to pay

arrested. One noble lord observes, that the coacha man of a peer may be arrested while he is driving his master to the house, and consequently he will not be able to attend his duty in parliament. If this was actually to happen, there are so many methods by which the member might still get to the house, I can hardly think the noble lord to be serious in his objection. Another noble lord said, that by this bill one might lose their most valuable and honest servants. This I hold to be a contradiction in terms : for be neither can be a valuable servant, nor an honest man, who gets into debt, which he neither is able nor willing

till compelled by law. If my servant, by unforeseen accidents, has got in debt, and I still wish to retain him, I certainly would pay the debt. But upon no principle of liberal legislation whatever, can my servant have a title to set his creditors at defiance; while, for forty shillings only, the honest tradesman may be torn from his family and locked up in gaol. It is monstrous injustice ! I fatter myself, however, the determination of this day will entirely put an end to all such partial proceedings for the future, by passing into a law the bill now under your lordships' consideration.

I now come to speak upon what, indeed, I would have gladly avoided, had I not been particularly pointed at for the part I have taken in this bill. It has been said by a noble lord on my left hand, that I likewise am running the race of popularity. If the noble lord means, by popularity, that applause bestowed by after ages on good and virtuous actions I have long been struggling in that race, to what purpose all-trying time can alone determine; but, if the noble lord means that mushroom popularity which is raised without merit; and lost without a crime, he is much mistaken in his opinion. I defy the noble lord to point out a single action in my life where the popularity of the times ever had the smallest influence on my determinations. I thank God I have a more permanent and steady rule for my conduct—the dictates of my own breast. Those that haye foregone

that pleasing adviser, and given up their mind to be the slave of every popular impulse, I sincerely pity; I pity them still more, if their vanity leads them to mistake the shouts of a mob for the trumpet of their fame. Experience might inform them that many, who have been saluted with the huzzas of a crowd one day, have received their execrations the next; and many who, by the popularity of their times, have been held up as spotless patriots, have nevertheless appeared upon the historian's page, when truth has triumphed over delusion, the assassins of liberty. Why, then, the noble lord can think I am ambitious of present popularity, that echo of folly and shadow of renown, I am at a loss to determine. Besides, I do not know that the bill now before your lordships will be popular; it depends much upon the caprice of the day. It may not be popular to compel people to pay their debts; and in that case the present must be an unpopular bill. It may not be popular neither to take away any of the privileges of parliament; for I very well remember, and many of your lordships may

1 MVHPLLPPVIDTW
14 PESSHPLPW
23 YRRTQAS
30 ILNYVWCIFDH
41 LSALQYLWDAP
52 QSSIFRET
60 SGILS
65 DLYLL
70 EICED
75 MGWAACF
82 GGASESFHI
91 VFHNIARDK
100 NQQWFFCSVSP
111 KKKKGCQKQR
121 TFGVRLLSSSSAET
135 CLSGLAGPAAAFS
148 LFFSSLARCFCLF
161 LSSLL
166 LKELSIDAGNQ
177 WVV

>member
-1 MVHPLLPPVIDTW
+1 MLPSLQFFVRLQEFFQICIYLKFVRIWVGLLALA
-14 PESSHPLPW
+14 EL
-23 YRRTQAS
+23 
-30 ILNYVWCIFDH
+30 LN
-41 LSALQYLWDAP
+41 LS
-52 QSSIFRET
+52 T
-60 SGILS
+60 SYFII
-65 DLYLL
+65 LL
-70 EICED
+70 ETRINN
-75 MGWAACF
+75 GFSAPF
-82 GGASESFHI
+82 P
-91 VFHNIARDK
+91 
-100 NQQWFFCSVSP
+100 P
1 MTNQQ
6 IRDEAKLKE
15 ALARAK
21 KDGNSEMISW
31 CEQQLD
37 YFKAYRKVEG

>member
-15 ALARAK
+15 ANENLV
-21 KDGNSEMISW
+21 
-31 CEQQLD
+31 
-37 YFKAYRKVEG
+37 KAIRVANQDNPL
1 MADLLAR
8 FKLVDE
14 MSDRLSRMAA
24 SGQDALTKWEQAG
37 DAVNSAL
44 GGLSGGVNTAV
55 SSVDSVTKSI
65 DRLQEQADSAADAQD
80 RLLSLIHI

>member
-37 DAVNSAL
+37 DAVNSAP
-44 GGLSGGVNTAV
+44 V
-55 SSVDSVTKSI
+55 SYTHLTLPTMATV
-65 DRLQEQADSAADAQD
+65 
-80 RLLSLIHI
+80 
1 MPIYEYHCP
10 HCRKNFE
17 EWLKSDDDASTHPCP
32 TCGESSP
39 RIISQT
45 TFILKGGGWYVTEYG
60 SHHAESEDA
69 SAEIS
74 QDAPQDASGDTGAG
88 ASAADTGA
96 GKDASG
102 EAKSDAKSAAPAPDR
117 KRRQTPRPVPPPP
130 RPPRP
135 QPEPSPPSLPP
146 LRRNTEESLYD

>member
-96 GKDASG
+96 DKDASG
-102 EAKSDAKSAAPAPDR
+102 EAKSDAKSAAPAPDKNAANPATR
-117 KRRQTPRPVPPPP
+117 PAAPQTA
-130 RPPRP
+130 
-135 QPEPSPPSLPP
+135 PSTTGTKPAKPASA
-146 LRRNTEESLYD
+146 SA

remember, that not long ago the popular cry was for the extension of privilege ; and so far did they carry it at that time, that it was said that privilege protected members from criminal actions ; nay, such

power of popular prejudices over weak minds, that the very decisions of some of the courts were tinctured with that doctrine. It was undoubtedly an abominable doctrine. I thought so then, and think so still; but nevertheless it was a popular doctrine, and came immediately from those who were called the friends of liberty, how deservedly time will show. True liberty, in my opinion, can only exist when justice is equally administered to all, to the king, and to the beggar. Where is the justice, then, or where is the law, that protects a member of parlidment more than any other man from the punishment due to his crimes? The laws of this country allow of no place nor no employment to be a sanctuary for crimes; and, where I have the honour to sit as judge,

was the